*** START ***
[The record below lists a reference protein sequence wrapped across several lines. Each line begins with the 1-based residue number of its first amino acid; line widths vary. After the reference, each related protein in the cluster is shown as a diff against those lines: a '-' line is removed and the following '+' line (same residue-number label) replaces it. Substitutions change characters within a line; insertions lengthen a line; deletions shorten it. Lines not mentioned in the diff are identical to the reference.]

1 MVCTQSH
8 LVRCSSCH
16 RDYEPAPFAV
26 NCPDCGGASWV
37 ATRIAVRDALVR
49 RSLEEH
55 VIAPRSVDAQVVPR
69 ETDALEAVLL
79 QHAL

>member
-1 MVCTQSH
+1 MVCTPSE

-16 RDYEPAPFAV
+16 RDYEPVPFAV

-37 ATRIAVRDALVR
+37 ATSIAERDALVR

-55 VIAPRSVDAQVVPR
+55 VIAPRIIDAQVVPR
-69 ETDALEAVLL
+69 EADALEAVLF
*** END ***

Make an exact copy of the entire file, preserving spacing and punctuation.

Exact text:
[The record below lists a reference protein sequence wrapped across several lines. Each line begins with the 1-based residue number of its first amino acid; line widths vary. After the reference, each related protein in the cluster is shown as a diff against those lines: a '-' line is removed and the following '+' line (same residue-number label) replaces it. Substitutions change characters within a line; insertions lengthen a line; deletions shorten it. Lines not mentioned in the diff are identical to the reference.]

1 MVCTQSH
8 LVRCSSCH
16 RDYEPAPFAV
26 NCPDCGGASWV
37 ATRIAVRDALVR
49 RSLEEH
55 VIAPRSVDAQVVPR
69 ETDALEAVLL
79 QHAL

>member
-1 MVCTQSH
+1 MVCTPSE

-16 RDYEPAPFAV
+16 RDYEPVPFAV

-37 ATRIAVRDALVR
+37 ATSIAERDALVR

-55 VIAPRSVDAQVVPR
+55 VIAPRIIDAQVVPR
-69 ETDALEAVLL
+69 EADALEAVLF